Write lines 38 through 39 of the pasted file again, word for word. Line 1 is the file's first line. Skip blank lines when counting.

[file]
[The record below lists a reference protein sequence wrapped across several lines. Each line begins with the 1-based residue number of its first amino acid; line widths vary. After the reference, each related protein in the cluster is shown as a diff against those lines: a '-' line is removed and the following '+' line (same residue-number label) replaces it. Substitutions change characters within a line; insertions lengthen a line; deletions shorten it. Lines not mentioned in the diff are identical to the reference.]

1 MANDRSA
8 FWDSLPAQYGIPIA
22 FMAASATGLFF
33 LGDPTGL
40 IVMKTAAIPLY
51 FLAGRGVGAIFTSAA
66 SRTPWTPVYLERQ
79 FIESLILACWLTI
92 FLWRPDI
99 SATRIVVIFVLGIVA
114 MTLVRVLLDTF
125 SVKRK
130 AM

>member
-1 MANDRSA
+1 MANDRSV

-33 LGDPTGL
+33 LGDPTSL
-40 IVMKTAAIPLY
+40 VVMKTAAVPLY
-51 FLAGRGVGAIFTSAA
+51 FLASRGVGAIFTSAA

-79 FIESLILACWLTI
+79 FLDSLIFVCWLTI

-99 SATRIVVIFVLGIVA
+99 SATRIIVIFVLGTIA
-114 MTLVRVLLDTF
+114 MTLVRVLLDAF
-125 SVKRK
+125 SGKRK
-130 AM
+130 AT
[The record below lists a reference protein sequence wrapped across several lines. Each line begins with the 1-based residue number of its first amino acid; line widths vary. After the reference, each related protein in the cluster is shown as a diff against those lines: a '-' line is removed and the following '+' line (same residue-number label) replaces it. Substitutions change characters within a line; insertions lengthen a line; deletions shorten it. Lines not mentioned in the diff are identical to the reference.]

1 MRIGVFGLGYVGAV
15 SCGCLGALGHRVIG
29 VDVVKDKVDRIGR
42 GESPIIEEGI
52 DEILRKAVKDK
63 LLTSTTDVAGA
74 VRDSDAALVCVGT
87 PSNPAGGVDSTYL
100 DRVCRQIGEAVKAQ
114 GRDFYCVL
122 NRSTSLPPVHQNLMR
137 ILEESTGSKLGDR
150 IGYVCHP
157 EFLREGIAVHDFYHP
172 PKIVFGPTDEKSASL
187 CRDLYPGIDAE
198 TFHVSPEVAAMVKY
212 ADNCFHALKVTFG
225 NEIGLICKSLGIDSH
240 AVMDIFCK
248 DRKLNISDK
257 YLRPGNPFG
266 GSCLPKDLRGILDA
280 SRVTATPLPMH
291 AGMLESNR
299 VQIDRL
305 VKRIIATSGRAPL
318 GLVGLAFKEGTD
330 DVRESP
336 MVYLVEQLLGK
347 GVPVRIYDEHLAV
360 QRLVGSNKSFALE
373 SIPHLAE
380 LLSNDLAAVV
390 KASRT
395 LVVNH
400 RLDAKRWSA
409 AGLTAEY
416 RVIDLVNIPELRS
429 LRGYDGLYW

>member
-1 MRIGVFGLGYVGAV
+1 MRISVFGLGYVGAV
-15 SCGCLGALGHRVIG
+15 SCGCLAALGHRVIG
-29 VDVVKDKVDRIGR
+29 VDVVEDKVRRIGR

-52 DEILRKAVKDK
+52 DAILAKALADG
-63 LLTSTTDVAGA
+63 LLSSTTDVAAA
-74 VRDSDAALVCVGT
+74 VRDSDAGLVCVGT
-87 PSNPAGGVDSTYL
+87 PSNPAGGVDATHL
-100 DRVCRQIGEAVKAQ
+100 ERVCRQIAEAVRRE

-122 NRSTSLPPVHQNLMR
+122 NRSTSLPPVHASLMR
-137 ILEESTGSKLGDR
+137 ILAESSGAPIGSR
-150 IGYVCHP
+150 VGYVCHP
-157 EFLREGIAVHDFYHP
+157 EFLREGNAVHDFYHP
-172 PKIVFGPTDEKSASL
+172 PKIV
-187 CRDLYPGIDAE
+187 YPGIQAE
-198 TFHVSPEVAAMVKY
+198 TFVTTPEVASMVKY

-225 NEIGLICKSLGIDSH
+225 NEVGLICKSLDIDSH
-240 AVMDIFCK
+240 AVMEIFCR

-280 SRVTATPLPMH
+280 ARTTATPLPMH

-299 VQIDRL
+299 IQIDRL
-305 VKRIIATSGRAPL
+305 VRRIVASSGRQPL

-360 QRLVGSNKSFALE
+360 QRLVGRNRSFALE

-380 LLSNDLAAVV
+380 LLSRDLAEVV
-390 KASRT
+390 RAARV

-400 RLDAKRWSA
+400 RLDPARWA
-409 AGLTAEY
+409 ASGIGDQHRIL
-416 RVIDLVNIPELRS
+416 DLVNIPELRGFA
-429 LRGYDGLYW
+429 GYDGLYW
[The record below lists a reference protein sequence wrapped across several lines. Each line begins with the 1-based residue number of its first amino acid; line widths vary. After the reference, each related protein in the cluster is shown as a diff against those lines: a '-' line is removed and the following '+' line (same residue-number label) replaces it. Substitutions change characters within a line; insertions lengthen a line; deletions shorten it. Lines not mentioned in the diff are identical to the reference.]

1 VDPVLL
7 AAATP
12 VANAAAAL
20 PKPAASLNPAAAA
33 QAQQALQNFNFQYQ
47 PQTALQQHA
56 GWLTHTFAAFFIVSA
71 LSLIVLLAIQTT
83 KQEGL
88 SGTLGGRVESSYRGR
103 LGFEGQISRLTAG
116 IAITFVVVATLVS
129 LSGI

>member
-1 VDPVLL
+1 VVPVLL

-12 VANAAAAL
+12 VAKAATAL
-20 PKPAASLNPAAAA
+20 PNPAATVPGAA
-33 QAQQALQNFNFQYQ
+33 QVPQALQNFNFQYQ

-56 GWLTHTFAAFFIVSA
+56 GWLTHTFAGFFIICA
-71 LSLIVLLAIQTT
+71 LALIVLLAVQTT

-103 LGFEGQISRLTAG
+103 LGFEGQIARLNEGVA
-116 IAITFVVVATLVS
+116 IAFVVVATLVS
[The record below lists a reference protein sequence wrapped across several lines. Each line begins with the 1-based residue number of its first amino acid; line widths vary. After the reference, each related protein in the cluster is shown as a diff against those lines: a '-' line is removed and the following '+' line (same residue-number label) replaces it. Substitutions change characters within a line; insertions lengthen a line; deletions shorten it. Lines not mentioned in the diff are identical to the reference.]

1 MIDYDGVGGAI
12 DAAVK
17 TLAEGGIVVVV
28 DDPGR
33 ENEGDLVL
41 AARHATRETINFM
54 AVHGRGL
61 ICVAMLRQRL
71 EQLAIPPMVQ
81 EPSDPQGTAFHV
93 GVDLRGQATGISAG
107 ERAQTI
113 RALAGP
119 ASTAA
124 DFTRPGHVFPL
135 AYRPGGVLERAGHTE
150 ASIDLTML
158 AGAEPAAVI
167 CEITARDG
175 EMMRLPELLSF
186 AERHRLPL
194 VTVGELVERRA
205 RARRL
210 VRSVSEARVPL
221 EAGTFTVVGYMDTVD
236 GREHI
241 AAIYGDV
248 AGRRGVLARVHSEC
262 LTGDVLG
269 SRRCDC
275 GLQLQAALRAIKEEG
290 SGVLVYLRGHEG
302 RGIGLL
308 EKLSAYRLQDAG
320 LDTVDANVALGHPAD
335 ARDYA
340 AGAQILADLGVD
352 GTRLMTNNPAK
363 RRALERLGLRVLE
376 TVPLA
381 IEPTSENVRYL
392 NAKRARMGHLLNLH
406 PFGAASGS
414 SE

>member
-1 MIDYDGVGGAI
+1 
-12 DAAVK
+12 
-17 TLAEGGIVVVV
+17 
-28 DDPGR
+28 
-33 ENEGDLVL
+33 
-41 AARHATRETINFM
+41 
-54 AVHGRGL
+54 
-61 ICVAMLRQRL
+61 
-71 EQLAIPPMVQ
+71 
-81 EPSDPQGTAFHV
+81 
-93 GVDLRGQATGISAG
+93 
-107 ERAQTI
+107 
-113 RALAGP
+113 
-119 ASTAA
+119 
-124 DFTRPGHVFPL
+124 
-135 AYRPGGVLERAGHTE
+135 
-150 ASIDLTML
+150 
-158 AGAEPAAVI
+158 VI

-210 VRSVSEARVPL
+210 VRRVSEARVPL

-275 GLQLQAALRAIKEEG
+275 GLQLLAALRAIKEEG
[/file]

42 GESPIIEEGI
52 DEILRKAVKDK